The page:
The Arrival of Java 19!

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Oracle is proud to announce the general availability of JDK 19. This release is the tenth Feature Release delivered on time through the six-month release cadence. This level of predictability allows developers to easily manage their adoption of innovation thanks to a steady stream of expected changes.

Chart showing number of features per release since Java 8

Java’s ability to boost performance, stability, and security continues to make it the world’s most popular programming language. According to an IDC report more than 10 million developers – representing 75% of full-time developers worldwide – use Java.

JDK 19 is now available!

Oracle now offers JDK 19 for developers, end-users, and enterprises. Oracle JDK 19 will receive performance, stability, and security updates following the Oracle Critical Patch Update (CPU) schedule as outlined in the Oracle Java SE Support Roadmap.

Oracle JDK 19 is not a long-term support (LTS) release. Oracle JDK 17 (announced on September 14, 2021) is the most recent long-term support (LTS) under the release cadence announced in 2018. Oracle has announced plans to shorten the time between future LTS releases, from 3 years to 2 years so you should expect the next LTS to be Java 21 in September of 2023.

Another important change announced with Oracle JDK 17 was the introduction of a new and simpler license terms which will allow companies to use Oracle JDK 17 – including the quarterly performance, stability, and security patches – at no cost for at least the next three years, allowing one full year of overlap with the next LTS release. Java SE subscribers get access to Oracle’s Java SE Support and commercial features such as GraalVM Enterprise, Java Management Service and the Advanced Management Console. See the New Java SE License Terms blog for details on the new license.

Java 19, Together

As with previous releases, with Java 19 we continue to celebrate the contributions from many individuals and organizations in the OpenJDK Community — we all build Java, together!

JDK 19 Fix Ratio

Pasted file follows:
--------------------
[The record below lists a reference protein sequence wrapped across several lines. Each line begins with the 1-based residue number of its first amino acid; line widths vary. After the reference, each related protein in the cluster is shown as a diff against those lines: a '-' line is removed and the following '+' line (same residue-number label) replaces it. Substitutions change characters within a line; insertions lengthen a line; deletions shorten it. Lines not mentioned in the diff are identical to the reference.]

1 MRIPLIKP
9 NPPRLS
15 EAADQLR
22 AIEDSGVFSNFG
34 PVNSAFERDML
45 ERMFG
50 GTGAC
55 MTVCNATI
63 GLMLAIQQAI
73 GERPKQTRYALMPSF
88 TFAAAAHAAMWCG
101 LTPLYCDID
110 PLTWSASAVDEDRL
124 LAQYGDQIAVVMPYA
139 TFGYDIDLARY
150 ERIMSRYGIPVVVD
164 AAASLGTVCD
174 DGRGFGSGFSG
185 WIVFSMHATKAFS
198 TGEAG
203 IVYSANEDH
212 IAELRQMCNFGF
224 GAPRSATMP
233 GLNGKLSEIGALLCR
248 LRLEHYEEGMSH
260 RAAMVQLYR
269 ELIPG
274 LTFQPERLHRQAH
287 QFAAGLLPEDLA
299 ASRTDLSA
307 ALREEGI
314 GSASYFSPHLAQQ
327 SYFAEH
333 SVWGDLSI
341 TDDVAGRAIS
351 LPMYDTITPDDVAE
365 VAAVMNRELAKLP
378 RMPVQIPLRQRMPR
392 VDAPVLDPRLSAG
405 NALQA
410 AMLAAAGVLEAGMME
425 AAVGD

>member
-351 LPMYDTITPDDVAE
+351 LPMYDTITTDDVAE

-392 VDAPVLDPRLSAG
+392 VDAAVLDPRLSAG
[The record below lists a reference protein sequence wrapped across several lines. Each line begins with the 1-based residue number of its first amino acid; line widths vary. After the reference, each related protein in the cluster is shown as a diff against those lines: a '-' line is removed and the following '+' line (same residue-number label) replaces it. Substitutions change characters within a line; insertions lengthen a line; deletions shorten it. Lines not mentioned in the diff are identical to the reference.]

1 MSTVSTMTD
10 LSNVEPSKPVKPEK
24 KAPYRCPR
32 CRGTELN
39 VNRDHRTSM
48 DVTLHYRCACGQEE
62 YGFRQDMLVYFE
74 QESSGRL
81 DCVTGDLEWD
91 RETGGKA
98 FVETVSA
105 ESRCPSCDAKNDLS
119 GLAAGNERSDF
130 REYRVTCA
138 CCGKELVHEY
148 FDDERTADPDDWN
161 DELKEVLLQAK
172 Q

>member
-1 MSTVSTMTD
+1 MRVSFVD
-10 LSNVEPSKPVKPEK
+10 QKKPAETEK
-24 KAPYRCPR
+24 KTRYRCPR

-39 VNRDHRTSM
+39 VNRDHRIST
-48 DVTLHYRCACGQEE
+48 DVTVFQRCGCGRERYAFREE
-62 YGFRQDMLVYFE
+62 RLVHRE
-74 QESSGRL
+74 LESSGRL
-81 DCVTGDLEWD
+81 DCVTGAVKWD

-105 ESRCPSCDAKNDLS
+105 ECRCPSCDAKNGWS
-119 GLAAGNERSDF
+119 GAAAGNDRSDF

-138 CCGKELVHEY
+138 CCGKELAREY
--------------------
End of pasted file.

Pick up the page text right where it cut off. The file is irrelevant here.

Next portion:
The rate of change over time in the JDK releases has remained largely constant for years, but under the six-month cadence the pace at which production-ready features and improvements are delivered has vastly improved.

Instead of making tens of thousands of fixes and delivering close to one hundred JEPs (JDK Enhancement Proposals) every few years as we did with yesteryear Major Releases, enhancements are delivered in leaner Feature Releases on a more manageable, predictable six-month schedule. The changes range from significant new features to small enhancements to routine maintenance, bug fixes, and documentation improvements. Each change is represented in a single commit for a single issue in the JDK Bug System.

Of the 19,297 JIRA issues marked as fixed in Java 11 through Java 19 at the time of their GA, 13,825 were completed by people working for Oracle while 5,472 were contributed by individual developers and developers working for other organizations. Going through the issues and collating the organization data from assignees results in the following chart of organizations sponsoring the development of contributions in Java: Going through the issues and collating the organization data from assignees results in the following chart of organizations sponsoring the development of contributions in Java:

Graph showing the number of fixes per organization

In Java 19, of the 1,962 JIRA issues marked as fixed, 1,383 were completed by Oracle, while 579 were contributed by other members of the Java community.